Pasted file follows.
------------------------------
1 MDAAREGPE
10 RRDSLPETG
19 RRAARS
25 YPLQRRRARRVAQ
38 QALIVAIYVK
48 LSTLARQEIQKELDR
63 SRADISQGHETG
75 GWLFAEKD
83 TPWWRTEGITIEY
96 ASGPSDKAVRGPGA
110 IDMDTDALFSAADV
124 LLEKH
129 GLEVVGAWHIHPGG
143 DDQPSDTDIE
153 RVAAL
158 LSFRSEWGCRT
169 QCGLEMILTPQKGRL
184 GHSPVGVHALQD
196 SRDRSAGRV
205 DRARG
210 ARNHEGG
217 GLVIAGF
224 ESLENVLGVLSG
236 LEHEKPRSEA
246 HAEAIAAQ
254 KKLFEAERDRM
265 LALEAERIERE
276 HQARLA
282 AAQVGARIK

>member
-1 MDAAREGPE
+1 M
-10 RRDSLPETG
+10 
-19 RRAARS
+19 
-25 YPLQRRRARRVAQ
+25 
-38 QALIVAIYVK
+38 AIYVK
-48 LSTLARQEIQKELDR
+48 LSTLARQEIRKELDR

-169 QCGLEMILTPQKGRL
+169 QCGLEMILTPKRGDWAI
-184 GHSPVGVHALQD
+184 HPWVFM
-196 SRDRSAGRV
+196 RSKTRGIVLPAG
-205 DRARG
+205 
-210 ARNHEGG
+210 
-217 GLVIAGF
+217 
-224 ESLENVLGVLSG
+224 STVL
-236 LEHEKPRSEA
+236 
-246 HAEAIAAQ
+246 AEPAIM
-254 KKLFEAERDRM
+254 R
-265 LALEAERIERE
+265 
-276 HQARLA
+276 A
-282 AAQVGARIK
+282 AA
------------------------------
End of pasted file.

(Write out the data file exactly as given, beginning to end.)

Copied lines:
1 MDAAREGPE
10 RRDSLPETG
19 RRAARS
25 YPLQRRRARRVAQ
38 QALIVAIYVK
48 LSTLARQEIQKELDR
63 SRADISQGHETG
75 GWLFAEKD
83 TPWWRTEGITIEY
96 ASGPSDKAVRGPGA
110 IDMDTDALFSAADV
124 LLEKH
129 GLEVVGAWHIHPGG
143 DDQPSDTDIE
153 RVAAL
158 LSFRSEWGCRT
169 QCGLEMILTPQKGRL
184 GHSPVGVHALQD
196 SRDRSAGRV
205 DRARG
210 ARNHEGG
217 GLVIAGF
224 ESLENVLGVLSG
236 LEHEKPRSEA
246 HAEAIAAQ
254 KKLFEAERDRM
265 LALEAERIERE
276 HQARLA
282 AAQVGARIK

>member
-1 MDAAREGPE
+1 M
-10 RRDSLPETG
+10 
-19 RRAARS
+19 
-25 YPLQRRRARRVAQ
+25 
-38 QALIVAIYVK
+38 AIYVK
-48 LSTLARQEIQKELDR
+48 LSTLARQEIRKELDR

-169 QCGLEMILTPQKGRL
+169 QCGLEMILTPKRGDWAI
-184 GHSPVGVHALQD
+184 HPWVFM
-196 SRDRSAGRV
+196 RSKTRGIVLPAG
-205 DRARG
+205 
-210 ARNHEGG
+210 
-217 GLVIAGF
+217 
-224 ESLENVLGVLSG
+224 STVL
-236 LEHEKPRSEA
+236 
-246 HAEAIAAQ
+246 AEPAIM
-254 KKLFEAERDRM
+254 R
-265 LALEAERIERE
+265 
-276 HQARLA
+276 A
-282 AAQVGARIK
+282 AA